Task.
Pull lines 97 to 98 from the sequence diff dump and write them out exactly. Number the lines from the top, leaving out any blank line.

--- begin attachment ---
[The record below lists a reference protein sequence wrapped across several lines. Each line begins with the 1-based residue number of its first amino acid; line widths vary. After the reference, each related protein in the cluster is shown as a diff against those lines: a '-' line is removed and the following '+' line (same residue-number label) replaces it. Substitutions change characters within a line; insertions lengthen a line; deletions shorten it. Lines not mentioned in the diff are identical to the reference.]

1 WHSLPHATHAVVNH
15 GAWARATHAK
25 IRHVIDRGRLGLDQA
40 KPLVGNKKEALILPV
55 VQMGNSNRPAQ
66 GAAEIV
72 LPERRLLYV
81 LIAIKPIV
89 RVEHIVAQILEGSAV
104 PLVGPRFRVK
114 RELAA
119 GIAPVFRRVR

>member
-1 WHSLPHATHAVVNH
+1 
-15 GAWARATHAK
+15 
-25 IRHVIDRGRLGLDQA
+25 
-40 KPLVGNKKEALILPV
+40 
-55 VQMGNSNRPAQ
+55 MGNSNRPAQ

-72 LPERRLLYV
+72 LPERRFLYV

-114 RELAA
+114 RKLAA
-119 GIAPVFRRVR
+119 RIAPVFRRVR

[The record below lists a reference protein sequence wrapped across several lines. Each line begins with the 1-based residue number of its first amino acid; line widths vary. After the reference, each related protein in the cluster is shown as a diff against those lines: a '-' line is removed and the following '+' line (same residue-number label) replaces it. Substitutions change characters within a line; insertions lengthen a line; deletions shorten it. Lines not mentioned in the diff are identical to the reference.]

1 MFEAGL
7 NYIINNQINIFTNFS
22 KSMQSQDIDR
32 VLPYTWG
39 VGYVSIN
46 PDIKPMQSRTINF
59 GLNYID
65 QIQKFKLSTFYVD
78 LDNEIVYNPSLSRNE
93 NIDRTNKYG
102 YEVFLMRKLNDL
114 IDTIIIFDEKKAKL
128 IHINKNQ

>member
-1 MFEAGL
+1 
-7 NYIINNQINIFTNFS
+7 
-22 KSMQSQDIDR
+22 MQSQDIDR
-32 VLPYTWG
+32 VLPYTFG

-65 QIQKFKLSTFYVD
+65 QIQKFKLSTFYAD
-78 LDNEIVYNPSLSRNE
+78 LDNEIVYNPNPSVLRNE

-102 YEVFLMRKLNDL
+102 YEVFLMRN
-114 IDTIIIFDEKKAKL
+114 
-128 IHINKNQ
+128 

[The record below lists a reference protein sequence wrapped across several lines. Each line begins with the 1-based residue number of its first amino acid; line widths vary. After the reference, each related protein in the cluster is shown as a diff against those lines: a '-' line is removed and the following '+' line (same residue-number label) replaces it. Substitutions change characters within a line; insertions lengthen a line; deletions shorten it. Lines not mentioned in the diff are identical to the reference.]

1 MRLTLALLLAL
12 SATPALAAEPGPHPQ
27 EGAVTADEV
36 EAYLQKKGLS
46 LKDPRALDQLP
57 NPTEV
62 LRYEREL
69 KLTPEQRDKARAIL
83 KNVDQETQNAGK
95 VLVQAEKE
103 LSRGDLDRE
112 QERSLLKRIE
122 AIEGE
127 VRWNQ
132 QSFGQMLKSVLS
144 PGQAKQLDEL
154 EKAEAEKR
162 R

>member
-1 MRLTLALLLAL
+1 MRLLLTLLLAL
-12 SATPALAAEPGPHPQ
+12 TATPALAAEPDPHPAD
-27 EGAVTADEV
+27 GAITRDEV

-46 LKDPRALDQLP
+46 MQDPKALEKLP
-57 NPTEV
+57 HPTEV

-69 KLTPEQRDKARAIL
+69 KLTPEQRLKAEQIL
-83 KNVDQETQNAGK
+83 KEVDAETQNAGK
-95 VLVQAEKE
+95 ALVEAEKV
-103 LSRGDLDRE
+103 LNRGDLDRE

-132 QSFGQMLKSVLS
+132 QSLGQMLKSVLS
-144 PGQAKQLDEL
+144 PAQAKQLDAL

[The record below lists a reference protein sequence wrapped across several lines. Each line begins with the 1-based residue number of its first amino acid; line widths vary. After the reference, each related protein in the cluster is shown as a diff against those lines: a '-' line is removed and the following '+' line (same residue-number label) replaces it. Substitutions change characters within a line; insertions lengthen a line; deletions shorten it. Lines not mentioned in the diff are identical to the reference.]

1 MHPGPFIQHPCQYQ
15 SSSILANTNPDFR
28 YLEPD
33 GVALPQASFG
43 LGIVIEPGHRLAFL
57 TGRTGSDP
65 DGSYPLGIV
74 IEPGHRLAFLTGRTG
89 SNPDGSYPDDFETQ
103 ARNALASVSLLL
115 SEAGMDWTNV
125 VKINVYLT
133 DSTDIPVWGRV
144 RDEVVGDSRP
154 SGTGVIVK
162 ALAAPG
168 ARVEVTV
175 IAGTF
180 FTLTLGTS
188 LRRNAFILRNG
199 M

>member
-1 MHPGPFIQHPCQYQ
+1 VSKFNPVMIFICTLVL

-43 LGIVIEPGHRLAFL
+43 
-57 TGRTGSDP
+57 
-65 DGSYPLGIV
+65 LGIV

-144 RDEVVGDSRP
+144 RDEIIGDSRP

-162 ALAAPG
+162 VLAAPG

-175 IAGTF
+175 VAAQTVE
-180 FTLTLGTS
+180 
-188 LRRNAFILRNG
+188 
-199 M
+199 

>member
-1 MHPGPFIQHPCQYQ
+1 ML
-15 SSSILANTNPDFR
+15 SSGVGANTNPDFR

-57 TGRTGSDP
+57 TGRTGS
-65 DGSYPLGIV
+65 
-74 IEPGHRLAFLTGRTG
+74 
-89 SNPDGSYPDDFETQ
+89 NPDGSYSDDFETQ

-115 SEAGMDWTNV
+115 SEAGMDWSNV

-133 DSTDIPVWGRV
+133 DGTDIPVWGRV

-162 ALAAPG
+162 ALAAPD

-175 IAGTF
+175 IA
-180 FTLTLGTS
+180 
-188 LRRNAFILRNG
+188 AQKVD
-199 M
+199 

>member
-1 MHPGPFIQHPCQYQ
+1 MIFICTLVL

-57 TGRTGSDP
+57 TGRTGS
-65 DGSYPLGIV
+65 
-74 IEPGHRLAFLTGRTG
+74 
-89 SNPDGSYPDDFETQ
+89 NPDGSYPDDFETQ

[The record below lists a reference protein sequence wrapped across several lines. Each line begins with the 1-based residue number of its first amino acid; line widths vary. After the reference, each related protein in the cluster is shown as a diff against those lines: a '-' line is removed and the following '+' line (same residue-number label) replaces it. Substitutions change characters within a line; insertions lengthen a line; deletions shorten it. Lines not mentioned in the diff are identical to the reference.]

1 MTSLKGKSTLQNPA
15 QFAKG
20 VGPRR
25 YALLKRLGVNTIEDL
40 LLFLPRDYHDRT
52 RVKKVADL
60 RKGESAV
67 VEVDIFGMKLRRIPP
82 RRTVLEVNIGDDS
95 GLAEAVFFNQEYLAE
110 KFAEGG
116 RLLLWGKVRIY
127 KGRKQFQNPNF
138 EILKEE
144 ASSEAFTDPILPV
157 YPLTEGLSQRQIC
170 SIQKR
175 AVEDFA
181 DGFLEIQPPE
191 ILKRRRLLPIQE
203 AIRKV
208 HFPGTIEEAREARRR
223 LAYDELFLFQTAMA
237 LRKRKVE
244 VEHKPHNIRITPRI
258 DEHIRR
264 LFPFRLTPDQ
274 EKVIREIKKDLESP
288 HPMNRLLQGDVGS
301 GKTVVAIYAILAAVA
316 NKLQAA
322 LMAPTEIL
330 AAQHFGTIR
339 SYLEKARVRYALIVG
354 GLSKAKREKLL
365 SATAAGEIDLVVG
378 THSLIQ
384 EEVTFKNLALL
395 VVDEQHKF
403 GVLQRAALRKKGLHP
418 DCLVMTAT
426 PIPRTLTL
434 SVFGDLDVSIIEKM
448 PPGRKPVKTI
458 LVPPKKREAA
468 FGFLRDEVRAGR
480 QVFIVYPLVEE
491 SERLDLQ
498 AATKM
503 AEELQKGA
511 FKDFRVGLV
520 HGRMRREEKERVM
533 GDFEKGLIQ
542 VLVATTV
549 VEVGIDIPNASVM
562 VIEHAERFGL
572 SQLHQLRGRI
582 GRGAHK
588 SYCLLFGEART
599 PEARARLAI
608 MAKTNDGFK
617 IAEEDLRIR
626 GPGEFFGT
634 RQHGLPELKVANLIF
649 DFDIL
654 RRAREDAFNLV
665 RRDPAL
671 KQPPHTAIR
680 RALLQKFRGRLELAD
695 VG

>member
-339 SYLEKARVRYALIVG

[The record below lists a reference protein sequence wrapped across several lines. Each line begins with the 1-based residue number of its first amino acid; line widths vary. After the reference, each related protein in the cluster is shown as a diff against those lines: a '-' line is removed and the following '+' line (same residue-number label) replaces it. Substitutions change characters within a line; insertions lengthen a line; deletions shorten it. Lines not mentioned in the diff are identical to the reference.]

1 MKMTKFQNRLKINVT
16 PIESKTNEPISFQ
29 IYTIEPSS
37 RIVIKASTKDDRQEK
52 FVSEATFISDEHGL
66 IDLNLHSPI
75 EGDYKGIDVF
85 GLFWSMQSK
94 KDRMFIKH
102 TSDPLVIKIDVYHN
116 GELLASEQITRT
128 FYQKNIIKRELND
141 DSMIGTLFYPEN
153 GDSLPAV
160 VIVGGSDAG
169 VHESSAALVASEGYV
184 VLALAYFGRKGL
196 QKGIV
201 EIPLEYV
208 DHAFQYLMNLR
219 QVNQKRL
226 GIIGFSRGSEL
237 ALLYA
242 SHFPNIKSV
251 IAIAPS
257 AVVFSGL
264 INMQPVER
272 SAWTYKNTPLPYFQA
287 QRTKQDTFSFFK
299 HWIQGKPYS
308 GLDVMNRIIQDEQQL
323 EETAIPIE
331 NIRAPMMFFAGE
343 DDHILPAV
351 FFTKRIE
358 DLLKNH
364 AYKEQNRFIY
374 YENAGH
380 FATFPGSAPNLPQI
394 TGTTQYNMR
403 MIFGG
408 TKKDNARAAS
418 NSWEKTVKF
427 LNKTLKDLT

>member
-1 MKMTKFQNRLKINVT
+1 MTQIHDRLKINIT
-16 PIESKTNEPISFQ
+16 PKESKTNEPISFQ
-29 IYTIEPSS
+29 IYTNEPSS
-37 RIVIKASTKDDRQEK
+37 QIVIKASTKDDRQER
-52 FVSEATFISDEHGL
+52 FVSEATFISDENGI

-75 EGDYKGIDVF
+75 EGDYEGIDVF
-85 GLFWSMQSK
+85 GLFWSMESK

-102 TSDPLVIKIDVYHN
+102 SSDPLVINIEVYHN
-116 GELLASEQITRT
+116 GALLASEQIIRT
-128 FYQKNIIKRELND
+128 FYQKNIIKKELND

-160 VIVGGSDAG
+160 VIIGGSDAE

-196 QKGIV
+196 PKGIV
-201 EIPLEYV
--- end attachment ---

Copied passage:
+83 KEVDAETQNAGK
-95 VLVQAEKE